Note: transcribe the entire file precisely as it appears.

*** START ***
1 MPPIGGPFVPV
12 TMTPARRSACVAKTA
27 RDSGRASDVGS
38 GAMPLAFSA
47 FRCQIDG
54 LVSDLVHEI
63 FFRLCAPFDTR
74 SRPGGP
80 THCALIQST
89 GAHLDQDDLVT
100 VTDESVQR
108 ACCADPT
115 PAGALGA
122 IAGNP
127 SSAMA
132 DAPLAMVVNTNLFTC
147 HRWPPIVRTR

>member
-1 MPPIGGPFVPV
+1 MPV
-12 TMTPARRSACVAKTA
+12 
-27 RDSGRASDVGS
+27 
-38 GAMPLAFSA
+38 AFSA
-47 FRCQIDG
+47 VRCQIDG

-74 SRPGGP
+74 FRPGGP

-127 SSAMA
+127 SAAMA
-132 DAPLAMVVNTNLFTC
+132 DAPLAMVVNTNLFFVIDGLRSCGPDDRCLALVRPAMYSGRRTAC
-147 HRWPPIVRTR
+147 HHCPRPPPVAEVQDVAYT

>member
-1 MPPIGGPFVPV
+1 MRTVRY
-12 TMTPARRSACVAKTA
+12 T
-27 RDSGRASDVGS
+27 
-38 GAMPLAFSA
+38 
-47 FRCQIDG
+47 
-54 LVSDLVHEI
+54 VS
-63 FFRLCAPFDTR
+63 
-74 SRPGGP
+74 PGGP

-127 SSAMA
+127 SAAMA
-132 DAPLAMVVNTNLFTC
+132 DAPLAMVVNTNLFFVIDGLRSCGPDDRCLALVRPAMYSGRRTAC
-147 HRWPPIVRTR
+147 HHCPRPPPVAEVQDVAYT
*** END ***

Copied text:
1 MPPIGGPFVPV
12 TMTPARRSACVAKTA
27 RDSGRASDVGS
38 GAMPLAFSA
47 FRCQIDG
54 LVSDLVHEI
63 FFRLCAPFDTR
74 SRPGGP
80 THCALIQST
89 GAHLDQDDLVT
100 VTDESVQR
108 ACCADPT
115 PAGALGA
122 IAGNP
127 SSAMA
132 DAPLAMVVNTNLFTC
147 HRWPPIVRTR

>member
-1 MPPIGGPFVPV
+1 MPV
-12 TMTPARRSACVAKTA
+12 
-27 RDSGRASDVGS
+27 
-38 GAMPLAFSA
+38 AFSA
-47 FRCQIDG
+47 VRCQIDG

-74 SRPGGP
+74 FRPGGP

-127 SSAMA
+127 SAAMA
-132 DAPLAMVVNTNLFTC
+132 DAPLAMVVNTNLFFVIDGLRSCGPDDRCLALVRPAMYSGRRTAC
-147 HRWPPIVRTR
+147 HHCPRPPPVAEVQDVAYT

>member
-1 MPPIGGPFVPV
+1 MRTVRY
-12 TMTPARRSACVAKTA
+12 T
-27 RDSGRASDVGS
+27 
-38 GAMPLAFSA
+38 
-47 FRCQIDG
+47 
-54 LVSDLVHEI
+54 VS
-63 FFRLCAPFDTR
+63 
-74 SRPGGP
+74 PGGP

-127 SSAMA
+127 SAAMA
-132 DAPLAMVVNTNLFTC
+132 DAPLAMVVNTNLFFVIDGLRSCGPDDRCLALVRPAMYSGRRTAC
-147 HRWPPIVRTR
+147 HHCPRPPPVAEVQDVAYT